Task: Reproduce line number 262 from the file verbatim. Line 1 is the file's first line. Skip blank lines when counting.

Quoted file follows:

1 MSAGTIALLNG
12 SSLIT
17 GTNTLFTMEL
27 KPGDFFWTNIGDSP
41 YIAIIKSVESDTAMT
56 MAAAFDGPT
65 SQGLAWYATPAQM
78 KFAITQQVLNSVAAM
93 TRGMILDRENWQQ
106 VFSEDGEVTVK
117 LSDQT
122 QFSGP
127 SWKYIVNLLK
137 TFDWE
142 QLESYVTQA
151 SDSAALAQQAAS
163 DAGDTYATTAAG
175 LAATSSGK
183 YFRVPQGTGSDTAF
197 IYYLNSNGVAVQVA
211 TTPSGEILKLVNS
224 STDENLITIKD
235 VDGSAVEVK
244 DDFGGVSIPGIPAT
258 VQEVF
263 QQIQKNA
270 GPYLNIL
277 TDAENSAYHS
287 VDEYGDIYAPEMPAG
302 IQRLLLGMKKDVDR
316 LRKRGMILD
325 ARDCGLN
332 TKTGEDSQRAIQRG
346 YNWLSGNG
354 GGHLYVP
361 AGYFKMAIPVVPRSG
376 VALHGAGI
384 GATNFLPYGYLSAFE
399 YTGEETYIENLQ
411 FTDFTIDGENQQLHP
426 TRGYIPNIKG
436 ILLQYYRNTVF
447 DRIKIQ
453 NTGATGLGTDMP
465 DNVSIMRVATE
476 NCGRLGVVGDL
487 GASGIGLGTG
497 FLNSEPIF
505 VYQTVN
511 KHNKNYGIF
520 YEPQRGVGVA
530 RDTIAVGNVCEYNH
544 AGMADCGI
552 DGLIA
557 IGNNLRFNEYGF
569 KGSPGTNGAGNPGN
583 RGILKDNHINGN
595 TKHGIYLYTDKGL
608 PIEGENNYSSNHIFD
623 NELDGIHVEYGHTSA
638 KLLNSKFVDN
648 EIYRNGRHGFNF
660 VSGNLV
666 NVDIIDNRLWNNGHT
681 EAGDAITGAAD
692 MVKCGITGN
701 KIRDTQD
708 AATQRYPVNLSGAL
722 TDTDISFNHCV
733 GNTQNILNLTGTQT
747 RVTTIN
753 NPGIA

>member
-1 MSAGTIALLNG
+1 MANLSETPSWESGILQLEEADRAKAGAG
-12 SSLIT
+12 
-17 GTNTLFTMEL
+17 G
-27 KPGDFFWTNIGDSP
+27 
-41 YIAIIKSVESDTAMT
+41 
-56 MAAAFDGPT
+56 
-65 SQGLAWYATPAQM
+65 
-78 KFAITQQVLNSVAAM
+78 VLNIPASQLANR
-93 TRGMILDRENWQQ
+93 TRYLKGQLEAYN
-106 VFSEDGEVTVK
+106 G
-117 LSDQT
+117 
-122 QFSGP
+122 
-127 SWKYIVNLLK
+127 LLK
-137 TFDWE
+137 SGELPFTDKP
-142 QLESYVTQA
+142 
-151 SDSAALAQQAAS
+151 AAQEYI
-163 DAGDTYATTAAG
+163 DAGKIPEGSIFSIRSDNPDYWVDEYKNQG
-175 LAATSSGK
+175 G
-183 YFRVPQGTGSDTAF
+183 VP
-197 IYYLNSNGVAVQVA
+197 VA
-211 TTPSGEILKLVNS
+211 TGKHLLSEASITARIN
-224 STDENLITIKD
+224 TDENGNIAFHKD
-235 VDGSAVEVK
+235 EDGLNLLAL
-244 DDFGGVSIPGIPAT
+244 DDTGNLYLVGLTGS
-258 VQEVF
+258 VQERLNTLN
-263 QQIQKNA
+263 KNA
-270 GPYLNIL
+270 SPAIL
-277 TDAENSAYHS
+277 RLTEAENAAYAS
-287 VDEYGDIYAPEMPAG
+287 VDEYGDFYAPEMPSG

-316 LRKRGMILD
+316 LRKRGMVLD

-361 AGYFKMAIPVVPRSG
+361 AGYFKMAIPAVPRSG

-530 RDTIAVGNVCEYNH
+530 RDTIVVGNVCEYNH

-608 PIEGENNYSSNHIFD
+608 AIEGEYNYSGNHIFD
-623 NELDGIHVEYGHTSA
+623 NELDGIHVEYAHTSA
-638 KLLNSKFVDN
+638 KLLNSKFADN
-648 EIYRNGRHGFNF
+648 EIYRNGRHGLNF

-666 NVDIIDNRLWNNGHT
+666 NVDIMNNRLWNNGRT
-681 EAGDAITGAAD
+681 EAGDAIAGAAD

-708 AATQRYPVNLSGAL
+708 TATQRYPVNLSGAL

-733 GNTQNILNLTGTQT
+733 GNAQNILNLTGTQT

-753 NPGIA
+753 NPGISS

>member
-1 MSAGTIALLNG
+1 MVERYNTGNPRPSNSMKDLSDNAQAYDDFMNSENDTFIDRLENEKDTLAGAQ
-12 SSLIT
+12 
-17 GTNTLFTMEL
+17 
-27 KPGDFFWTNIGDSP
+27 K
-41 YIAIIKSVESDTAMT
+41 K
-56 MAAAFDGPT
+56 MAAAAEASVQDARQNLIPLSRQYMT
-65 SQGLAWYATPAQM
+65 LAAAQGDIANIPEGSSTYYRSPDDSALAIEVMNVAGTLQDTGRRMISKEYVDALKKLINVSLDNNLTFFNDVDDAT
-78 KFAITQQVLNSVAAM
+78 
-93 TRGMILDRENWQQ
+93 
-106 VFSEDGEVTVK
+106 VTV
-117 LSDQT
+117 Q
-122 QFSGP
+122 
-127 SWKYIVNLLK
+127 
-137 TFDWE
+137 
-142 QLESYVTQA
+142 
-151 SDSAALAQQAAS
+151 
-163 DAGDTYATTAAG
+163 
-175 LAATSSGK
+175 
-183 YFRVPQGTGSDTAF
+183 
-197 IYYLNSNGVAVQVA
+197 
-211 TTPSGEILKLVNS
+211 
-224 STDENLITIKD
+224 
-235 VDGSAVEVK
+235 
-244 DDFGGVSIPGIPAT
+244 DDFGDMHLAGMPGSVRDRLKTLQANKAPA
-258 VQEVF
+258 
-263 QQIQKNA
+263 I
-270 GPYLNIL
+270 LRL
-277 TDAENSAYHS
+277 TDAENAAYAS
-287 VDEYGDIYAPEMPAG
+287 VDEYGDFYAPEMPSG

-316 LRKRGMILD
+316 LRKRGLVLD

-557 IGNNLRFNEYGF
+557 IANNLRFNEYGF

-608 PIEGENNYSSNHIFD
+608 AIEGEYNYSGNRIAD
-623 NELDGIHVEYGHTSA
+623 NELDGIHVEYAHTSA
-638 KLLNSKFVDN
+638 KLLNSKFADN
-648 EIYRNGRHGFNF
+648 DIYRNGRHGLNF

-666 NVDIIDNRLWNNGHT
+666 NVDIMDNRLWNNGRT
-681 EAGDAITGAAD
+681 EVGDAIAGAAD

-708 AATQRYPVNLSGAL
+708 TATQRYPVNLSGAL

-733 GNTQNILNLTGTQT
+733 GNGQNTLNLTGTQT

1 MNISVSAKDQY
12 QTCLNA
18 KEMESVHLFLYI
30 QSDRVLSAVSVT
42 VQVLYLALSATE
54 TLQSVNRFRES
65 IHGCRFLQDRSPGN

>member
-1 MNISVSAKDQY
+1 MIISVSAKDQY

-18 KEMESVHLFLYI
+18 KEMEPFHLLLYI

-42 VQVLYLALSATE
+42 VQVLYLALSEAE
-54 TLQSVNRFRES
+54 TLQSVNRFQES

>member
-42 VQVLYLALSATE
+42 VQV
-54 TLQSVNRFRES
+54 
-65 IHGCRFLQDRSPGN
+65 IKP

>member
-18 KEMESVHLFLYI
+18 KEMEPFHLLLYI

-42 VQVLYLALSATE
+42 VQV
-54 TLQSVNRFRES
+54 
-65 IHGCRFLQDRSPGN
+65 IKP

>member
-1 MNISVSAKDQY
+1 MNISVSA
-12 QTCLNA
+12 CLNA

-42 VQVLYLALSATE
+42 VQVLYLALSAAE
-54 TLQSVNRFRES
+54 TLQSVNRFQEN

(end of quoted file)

+42 VQV